June 1940 and the fall of France is imminent. This post looks at the story of two pilots and their brief experiences in the Channel Islands at that time. This is from their interviews with the Imperial War Museum along with other information I have found in the archives.
Other than the same two photographs of a German Sentry standing guard next to RAF signs after the occupation of the islands not much is mentioned about RAF operations from Guernsey in 1939 and 1940. The same two photos always appear in the Daily Mail etc. They were official propaganda photos taken by the German occupiers.
There were various RAF activities at both Guernsey and Jersey airports from the start of the war until the islands were demilitarised in June 1940. These ranged from training, convoy escorts, support of the withdrawal from France to a full on bombing raid on Italy. I will be covering the general operations from the Channel Islands in a future blog post. You can read about the raid on Italy, Operation Haddock, in an earlier blog post here.
The Coastal Command Pilot
Hugh Eccles was a young pilot in Coastal Command. On 7th June 1940 he found himself posted to No 1 School of General Reconnaissance in Guernsey.
This course was designed to be an introduction to Coastal Command, navigation, ship recognition, and anti submarine warfare. They were equipped with Avro Ansons like the one shown below from 48 Squadron who also operated from Guernsey.
Sadly for Eccles his time in Guernsey was to be cut short as he seemed to enjoy it.
I was billeted in the Manor Hotel nearby. It was a small holiday hotel pre war, it wasn’t a terribly extravagant affair.
Just down the road was an extremely delightful little beach. A cove called Petit Bot I think it was, where you could get drinks, which were extremely cheap. A complete round of drinks was a shilling.Hugh Eccles – IWM Interview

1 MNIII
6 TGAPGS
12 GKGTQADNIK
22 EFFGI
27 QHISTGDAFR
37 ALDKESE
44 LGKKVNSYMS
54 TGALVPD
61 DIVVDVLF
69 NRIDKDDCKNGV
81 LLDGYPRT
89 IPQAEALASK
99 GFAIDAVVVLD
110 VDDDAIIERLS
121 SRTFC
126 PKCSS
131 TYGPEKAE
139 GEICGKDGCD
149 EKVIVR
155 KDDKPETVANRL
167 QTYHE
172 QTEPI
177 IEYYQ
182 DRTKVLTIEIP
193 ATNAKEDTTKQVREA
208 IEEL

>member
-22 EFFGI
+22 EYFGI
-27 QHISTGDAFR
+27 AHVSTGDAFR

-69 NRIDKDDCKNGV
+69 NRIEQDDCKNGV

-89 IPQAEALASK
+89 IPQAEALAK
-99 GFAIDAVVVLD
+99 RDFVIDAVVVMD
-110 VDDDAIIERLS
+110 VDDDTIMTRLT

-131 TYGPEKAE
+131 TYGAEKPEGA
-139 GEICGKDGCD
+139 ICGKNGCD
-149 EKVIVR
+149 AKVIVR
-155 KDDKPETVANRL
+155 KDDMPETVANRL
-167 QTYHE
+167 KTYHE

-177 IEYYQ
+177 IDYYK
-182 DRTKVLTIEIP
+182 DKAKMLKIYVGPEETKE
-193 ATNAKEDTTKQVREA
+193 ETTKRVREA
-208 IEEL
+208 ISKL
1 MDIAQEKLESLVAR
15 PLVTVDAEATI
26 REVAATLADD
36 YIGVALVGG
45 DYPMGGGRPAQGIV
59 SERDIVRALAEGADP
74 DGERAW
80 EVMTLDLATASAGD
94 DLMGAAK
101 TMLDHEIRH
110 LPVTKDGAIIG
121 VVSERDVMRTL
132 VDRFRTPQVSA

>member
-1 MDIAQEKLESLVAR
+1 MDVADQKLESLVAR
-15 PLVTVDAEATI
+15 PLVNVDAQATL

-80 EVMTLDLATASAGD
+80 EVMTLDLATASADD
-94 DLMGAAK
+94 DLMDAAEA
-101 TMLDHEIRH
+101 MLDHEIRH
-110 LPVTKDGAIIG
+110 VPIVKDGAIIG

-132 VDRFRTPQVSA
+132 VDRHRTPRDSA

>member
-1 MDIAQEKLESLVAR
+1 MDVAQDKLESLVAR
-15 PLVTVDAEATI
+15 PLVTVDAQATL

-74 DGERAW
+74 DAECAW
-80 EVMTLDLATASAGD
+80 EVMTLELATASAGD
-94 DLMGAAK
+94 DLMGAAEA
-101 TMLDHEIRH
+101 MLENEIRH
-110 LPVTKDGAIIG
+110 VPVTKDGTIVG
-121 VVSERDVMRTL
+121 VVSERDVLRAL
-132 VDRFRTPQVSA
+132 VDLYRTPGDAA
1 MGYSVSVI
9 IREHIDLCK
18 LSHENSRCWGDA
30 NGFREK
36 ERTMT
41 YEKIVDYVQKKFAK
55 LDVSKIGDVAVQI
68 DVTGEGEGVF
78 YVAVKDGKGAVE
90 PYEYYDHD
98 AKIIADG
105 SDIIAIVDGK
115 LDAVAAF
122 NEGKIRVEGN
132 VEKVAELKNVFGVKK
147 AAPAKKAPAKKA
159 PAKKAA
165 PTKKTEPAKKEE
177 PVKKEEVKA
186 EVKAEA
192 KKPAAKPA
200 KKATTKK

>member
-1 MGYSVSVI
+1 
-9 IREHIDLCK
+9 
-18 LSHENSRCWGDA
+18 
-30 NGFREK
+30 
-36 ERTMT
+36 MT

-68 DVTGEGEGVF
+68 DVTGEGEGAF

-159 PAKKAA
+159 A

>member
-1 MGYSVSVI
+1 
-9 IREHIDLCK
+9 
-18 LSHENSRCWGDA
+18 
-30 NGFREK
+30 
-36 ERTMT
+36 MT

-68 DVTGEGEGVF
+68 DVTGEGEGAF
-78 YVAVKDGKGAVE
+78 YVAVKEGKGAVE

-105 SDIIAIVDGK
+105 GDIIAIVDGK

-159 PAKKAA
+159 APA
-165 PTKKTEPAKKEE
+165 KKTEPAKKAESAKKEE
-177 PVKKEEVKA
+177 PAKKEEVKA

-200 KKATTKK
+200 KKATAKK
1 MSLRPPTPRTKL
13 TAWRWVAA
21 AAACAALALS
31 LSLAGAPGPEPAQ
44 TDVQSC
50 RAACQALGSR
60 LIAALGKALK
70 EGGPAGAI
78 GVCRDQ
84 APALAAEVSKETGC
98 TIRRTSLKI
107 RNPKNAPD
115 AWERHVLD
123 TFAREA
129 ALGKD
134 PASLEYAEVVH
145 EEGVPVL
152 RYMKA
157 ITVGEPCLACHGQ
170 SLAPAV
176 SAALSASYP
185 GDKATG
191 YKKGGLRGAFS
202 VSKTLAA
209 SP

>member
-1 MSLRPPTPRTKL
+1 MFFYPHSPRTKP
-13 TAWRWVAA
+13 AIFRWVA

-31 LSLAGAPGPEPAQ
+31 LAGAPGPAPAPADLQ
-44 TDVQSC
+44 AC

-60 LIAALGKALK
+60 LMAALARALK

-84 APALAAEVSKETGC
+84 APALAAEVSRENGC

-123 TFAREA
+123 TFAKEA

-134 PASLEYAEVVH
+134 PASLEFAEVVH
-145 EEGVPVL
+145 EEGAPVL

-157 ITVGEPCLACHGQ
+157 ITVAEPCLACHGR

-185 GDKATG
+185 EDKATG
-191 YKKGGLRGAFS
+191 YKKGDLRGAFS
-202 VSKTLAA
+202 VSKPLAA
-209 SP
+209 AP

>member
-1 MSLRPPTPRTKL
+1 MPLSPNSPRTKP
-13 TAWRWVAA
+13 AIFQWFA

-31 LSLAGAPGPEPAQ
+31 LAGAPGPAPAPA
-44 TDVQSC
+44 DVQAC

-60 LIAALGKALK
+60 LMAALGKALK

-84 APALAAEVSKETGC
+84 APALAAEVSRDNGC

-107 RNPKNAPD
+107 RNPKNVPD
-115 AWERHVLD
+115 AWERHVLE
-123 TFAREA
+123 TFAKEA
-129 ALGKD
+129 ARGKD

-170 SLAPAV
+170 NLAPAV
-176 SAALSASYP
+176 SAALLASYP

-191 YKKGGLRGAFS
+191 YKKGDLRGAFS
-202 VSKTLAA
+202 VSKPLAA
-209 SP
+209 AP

When asked for more details about his time in Guernsey he went on to explain what they did in their spare time. It may seem like they were having a jolly good time considering that there was a war on. To give some context to this though people were still coming from the UK to Guernsey on holiday during the first half of 1940. This happened to such an extent and so late into June some were trapped here by the arrival of the Germans. I wrote about it here if you would like to know more.
We were enjoying the beach. Actually, we bought a car for I think 30 shillings between the four of us. We each had a driving licence, which I think was something like a shilling for life in Guernsey said there wasn’t very much.Hugh Eccles – IWM Interview
We drove this car around Guernsey to go to beaches and pubs and when we left in a hurry, we had to get rid of it. So we drew lots to see who was going to drive it over the cliff. I was the fortunate one. This was an old car that had an accelerator on the steering wheel and I put the car at speed and jumped out and left it to go over the cliff but unfortunately, it hit a tuft of grass and came round back again. So somebody else had to have go.
It did go over the edge but it really wasn’t at all spectacular a bit of a disappointment. It was just a heap with a lot of steam coming up at the bottom of the cliff. Didn’t look terribly bent at all.
He talks bout having done some flying whilst here and seeing some smoke from the French coast.
And it wasn’t a surprise when we were told at three o’clock in the afternoon that we were to be off on the five o’clock boat and that was in fact the last boat out of Guernsey.Hugh Eccles – IWM Interview
Where he refers to the last boat out of Guernsey he is mistaken as RAF personnel from the School of General Reconnaissance left the Island on 17 June and 19th June 1940 on the SS Brittany. They left along with personnel of No 23 and 64 Fighter Service Units. This was well in advance of evacuation of civilians by ship later in the month. He was of course not to know this.